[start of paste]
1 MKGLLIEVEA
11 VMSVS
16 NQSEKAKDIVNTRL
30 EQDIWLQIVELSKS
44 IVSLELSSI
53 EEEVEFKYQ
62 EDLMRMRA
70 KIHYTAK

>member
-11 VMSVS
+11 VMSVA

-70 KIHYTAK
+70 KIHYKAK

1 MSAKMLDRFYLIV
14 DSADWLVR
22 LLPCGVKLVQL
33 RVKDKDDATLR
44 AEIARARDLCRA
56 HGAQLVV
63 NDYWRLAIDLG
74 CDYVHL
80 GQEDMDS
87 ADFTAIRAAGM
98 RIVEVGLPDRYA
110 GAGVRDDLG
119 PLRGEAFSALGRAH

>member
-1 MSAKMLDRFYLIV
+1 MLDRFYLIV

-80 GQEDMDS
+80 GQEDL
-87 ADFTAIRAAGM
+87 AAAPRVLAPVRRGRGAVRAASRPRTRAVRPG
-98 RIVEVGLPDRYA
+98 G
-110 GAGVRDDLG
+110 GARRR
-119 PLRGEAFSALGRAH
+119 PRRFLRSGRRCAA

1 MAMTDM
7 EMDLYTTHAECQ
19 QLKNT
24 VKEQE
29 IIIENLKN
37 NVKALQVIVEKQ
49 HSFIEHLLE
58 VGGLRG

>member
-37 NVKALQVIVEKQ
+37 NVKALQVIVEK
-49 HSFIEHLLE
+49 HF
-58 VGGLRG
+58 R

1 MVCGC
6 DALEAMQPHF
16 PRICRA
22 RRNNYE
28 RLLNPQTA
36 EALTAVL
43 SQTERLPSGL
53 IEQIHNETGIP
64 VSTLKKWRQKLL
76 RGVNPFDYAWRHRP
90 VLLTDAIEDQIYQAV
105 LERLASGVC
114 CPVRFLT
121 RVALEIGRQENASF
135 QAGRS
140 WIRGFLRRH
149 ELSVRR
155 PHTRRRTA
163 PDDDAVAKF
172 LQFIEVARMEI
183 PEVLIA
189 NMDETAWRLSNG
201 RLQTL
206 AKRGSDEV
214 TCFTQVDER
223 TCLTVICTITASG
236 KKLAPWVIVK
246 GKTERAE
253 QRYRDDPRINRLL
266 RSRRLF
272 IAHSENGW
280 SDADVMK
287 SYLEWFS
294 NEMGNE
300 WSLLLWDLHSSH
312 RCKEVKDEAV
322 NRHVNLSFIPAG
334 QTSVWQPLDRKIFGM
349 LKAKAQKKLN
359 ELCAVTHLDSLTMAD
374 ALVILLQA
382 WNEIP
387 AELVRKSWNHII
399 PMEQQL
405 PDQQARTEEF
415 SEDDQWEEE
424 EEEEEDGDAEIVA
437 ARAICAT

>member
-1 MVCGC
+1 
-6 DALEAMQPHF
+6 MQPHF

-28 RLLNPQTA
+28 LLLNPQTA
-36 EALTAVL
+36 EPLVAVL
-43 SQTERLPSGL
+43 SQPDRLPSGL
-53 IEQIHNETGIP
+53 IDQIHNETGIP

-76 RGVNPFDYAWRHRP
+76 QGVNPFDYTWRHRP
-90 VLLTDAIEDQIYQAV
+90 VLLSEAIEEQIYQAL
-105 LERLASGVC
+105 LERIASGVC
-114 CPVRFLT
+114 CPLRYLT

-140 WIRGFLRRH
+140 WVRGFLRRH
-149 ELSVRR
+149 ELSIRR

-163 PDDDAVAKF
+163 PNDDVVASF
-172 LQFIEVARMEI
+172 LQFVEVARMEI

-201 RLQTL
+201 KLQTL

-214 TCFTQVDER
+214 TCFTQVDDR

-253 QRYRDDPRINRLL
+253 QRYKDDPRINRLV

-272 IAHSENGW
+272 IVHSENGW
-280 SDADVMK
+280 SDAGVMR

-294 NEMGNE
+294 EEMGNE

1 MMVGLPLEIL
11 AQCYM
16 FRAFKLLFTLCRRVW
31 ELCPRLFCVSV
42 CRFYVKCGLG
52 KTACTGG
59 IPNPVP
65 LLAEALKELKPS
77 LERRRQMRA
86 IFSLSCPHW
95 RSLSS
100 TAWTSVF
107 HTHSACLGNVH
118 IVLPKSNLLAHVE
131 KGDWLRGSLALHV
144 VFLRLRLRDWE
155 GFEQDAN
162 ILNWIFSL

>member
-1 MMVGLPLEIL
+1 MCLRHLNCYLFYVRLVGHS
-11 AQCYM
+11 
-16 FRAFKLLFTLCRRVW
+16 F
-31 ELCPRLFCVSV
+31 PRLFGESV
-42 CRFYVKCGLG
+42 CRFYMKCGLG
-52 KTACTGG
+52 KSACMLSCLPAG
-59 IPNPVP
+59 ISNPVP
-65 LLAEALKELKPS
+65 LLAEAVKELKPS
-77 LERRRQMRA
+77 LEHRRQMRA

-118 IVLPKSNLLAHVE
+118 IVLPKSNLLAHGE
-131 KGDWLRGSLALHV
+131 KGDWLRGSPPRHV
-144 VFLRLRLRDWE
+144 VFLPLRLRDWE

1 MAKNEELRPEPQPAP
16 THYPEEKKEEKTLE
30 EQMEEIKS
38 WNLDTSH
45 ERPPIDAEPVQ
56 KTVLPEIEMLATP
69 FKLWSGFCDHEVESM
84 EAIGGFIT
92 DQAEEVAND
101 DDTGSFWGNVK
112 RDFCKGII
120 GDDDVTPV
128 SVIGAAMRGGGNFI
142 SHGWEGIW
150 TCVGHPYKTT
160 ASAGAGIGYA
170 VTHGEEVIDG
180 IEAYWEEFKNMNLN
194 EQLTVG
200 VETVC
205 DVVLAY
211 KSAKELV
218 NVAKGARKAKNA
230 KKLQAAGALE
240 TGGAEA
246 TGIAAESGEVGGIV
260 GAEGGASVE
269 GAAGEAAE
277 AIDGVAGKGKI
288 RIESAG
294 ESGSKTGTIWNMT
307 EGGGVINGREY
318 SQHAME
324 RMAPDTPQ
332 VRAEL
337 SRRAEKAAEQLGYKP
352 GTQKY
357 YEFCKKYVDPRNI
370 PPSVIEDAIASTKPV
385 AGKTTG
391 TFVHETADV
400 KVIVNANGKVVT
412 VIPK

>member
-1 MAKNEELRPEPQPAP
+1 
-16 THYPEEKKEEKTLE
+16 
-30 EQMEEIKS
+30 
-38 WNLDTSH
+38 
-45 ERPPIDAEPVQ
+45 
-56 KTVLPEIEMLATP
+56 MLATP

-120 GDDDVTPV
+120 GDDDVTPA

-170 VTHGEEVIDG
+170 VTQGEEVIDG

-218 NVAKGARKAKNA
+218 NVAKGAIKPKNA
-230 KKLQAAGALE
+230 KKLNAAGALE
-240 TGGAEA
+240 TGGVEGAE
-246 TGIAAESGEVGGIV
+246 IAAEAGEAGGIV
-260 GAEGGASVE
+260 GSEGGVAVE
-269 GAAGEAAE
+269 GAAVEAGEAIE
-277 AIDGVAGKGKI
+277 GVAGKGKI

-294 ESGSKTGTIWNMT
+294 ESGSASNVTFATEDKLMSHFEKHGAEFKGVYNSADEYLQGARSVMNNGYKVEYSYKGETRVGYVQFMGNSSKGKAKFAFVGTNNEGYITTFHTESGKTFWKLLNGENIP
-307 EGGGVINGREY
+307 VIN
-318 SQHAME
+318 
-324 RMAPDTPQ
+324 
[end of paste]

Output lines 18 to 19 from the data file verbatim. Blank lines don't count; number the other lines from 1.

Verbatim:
44 AEIARARDLCRA
56 HGAQLVV